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Portrait of an incident

Let’s call them Al and Alice, and a nice normal couple they are. They get along pretty well, too. But they had an incident. Not a huge one, as relationship incidents go, but definitely unpleasant. And I want to talk to you about this incident because it pulls together a lot of the things we’ve been talking about.

Now Al and Alice think of themselves as the main actors in this incident, but...nah! They’re not. Sorry! Like all of us in relationships, they’re just bit players when the shit hits the fan, collateral damage by the time the bad guys get finished with their business.

In this case the major players—credits above the title—were Stress, Difference, Self-esteem issues, and, of course, Power.

Here’s the incident. (No need to send the kids away: it ain’t that dramatic.) Al and Alice are remodeling their kitchen. They’ve worked out a design. They have a contractor. And Al is doing some of the work himself, especially the part that involves demolishing stuff before the contractors start.

The incident was that Alice came to Al near the end of the day to suggest a change in their design. And it didn’t go well.

Al was dismissive, patronizing, insulting—at least from Alice’s point of view. He made her feel stupid and small.

From Al’s point of view, here he was, not only exhausted from a hard day tearing stuff up, but stressed out over how much still had to be done before the contractors were due to show up. And he was annoyed that Alice was talking about changes to a design they’d long since agreed to.

The incident itself probably took all of five minutes. But like a twisted ankle, it took days to heal.

Now let’s look at this from the point of the lead players.

Stress first. Stress always comes first, because of one simple neuro-psychological fact: the more stressed out you are, the less you can take anyone else into account other than yourself. And Al was very stressed out. The only way Alice could have really gotten Al’s attention would have been if she’d walked in on him waving her arm, torn off at the shoulder and held in her other hand.

Only fools go up against stress.

Next comes difference. The difference here—putting stress aside for the moment—is that for Al a plan is a plan and an agreement is an agreement. Lots of people are like this. And for Alice, every journey is open for discussion until the plane is in the air. And lots of people are like this too.

But when one of each type of person is in a relationship with each other, then difference itself, twirling its evil moustache, will be in charge, making mischief.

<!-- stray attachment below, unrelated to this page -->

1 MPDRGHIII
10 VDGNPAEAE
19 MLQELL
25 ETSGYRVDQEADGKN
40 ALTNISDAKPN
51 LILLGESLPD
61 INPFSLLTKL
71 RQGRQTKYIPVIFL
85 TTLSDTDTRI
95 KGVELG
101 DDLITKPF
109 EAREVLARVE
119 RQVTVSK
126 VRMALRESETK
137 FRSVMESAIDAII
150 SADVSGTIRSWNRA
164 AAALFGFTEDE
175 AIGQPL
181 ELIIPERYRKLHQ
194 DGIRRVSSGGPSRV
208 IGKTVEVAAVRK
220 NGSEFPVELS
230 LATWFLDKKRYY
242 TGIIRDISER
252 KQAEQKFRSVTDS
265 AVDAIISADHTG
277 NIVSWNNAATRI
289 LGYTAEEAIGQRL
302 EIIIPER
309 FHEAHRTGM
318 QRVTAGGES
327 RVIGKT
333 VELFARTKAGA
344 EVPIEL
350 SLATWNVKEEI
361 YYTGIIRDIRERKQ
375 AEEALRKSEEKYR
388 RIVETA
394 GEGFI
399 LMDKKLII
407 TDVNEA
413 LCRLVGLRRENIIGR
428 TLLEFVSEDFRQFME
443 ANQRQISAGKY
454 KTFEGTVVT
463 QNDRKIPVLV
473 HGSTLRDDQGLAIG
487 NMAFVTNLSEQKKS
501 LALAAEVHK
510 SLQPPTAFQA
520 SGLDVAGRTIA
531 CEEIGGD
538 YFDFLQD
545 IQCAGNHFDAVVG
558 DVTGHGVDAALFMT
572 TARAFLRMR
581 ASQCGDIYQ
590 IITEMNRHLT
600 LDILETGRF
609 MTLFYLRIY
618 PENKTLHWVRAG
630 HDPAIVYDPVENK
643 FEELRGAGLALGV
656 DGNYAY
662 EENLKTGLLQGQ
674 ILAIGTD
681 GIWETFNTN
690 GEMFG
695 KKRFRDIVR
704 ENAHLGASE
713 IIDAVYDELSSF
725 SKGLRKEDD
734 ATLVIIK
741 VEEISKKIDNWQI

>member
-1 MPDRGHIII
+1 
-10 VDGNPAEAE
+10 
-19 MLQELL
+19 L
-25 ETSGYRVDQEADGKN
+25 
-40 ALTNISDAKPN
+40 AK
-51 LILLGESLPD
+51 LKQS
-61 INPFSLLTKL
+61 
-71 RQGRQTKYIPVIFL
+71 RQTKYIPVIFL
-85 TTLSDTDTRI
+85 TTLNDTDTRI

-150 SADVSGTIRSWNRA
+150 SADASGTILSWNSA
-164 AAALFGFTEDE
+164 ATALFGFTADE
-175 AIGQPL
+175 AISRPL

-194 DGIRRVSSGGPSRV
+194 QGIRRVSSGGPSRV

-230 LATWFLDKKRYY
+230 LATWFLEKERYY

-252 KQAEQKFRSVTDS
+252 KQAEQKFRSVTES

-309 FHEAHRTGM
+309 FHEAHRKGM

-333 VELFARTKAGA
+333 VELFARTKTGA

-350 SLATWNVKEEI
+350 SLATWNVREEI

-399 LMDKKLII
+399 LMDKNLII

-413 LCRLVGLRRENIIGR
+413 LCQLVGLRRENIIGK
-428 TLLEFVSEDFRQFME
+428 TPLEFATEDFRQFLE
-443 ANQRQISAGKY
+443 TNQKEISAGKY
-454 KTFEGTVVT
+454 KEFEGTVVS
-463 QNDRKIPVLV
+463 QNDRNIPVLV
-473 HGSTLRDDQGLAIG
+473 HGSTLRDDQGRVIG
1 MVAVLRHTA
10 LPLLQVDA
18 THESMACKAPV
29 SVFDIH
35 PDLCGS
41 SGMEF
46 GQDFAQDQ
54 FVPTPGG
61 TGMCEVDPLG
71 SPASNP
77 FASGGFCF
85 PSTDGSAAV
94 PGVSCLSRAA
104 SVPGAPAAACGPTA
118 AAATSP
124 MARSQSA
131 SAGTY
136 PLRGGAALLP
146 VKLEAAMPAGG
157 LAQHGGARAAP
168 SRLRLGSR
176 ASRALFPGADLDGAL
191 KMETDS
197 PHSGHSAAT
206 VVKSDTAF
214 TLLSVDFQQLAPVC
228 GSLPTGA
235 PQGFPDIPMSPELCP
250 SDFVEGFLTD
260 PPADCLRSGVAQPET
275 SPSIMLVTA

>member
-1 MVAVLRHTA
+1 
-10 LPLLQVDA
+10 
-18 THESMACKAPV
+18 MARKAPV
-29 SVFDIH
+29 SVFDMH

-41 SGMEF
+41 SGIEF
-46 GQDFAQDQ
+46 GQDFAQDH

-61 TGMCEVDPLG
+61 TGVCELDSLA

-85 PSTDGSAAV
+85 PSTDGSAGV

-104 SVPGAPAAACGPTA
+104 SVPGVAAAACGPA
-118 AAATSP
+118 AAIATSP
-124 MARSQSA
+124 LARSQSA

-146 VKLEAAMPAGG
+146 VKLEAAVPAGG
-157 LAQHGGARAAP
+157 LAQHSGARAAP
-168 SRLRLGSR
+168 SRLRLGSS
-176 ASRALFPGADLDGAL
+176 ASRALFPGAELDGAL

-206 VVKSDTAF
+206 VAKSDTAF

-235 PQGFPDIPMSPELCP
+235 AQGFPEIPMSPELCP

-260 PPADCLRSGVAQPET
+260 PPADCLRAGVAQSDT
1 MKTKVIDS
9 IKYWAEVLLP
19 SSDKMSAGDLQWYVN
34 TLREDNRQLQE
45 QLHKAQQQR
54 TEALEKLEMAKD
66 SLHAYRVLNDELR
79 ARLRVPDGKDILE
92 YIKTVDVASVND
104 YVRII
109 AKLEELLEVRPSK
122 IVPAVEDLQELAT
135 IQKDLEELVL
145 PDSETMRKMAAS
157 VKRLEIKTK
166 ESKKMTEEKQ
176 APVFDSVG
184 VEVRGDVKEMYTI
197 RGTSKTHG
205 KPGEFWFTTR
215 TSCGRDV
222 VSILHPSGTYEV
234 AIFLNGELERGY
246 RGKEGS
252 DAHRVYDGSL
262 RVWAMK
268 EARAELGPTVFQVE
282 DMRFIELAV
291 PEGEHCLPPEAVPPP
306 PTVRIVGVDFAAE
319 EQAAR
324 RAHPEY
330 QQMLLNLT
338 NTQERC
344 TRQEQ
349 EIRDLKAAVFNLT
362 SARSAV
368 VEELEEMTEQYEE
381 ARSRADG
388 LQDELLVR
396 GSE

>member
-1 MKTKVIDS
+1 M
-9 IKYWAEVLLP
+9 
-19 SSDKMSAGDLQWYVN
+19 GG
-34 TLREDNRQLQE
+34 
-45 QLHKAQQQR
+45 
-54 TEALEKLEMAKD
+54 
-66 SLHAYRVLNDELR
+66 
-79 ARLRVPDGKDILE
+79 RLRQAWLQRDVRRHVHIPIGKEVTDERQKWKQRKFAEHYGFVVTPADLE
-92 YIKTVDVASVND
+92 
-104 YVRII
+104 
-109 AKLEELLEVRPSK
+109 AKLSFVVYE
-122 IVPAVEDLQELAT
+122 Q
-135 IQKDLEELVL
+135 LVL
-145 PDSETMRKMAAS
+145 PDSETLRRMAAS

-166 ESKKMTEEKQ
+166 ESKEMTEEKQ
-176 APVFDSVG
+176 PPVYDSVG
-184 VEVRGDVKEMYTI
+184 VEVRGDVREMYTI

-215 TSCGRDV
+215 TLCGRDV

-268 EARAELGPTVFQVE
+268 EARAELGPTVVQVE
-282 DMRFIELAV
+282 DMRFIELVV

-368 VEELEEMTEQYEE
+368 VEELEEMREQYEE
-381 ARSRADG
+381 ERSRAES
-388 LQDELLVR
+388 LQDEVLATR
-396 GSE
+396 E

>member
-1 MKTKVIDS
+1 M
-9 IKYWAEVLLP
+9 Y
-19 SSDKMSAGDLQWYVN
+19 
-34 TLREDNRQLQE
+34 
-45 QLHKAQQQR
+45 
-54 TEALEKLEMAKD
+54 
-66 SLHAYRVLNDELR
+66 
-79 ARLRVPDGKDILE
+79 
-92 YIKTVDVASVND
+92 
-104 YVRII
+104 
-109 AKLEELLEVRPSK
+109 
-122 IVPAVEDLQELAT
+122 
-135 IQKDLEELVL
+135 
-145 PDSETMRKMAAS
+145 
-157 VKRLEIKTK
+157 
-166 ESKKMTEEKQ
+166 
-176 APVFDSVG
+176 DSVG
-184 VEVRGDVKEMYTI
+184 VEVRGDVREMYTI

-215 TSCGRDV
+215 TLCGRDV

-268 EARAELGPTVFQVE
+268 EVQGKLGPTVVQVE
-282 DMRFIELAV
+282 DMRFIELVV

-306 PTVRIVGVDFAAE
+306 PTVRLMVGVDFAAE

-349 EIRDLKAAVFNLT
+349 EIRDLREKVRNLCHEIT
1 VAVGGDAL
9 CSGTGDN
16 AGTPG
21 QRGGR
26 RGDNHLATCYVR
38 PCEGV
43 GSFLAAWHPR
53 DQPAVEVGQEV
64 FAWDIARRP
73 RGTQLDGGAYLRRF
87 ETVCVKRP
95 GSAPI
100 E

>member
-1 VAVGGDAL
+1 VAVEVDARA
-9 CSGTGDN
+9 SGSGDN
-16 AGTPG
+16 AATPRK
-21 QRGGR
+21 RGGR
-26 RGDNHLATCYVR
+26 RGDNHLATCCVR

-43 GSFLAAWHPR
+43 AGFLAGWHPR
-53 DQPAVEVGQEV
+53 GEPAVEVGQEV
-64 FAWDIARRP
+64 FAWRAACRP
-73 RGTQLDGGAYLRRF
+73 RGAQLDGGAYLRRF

Only fools pretend the difference isn’t there.

And finally comes power. Now here’s the thing about our big-shouldered friend power. Power never wants a role in any one of our dramas. It’s just that when players like stress and difference get going, power always gets dragged in, and that’s when the shit hits the fan.

There’s Al, all stressed out. In comes Alice with her idea to move the island from here to there in their design, all innocent of how differently this’ll play out in Al’s head, even without the stress. At this moment, given that Al sees this as a violation of their contract and he’s under stress, he just wants to swat her like a fly. To shut down the whole approach. To make Alice afraid to ever approach him with anything like that ever again.

Not in his intentions! But he’s not running the show. Power is in the limelight now, while Al’s become a bit player. And power is playing to win. And Alice does feel squashed indeed.

And mad as hell. Which is when self-esteem issues rushed in to raise the stakes. Al humiliated Alice. With power running to her side, asking how he can help her. Power: what a jerk. It never has any loyalty to any one side. Just wants as much action as possible. And believe me, self-esteem issues will always lead to the need to re-empower yourself when the going gets hard.

So what do you do if you’re Al and Alice?

Well, you gotta know these goons are always around, always ready to do their mischief. Once they take charge, you’re in trouble, no longer starring in your own damned drama. So here’s what you do.

First of all, for God’s sake, don’t bring up something stressful with a partner who’s already under stress. That’s like begging a bad guy to call out his goons. Like messing with a mother bear’s cubs when she’s already stressed out by you being there in the first place.

Second, minimize the difference. For example, send Al an email he can look at his leisure and say something like, “Honey, we both want the kitchen to come out really well [NOT a difference!] and I was thinking we could move the island from here to there and it wouldn’t affect the remodeling but it would make the kitchen better. What do you think? Do you like the change I’ve come up with?”

And if you’re Al, jeez man, just because you’re under stress doesn’t make you a moron. So write these words on a card and have them ready for any occasion: “Honey, I’d love to talk to you about this, and we will talk, but I can’t even begin to think about your issue until I’m finished with _____ and had a chance to _____. Would that be okay?” That’s your get-out-of-jail-free card! Use it!!

And you’ll keep the bad guys far, far away.

THIS is how you de-construct an incident, by the way. NOT who was right or wrong. But what each person could have done differently to have prevented this mess from occurring.

Why Couples Fight is all about how to talk about conflicting needs without making a mess and with achieving a good and sustainable solution.


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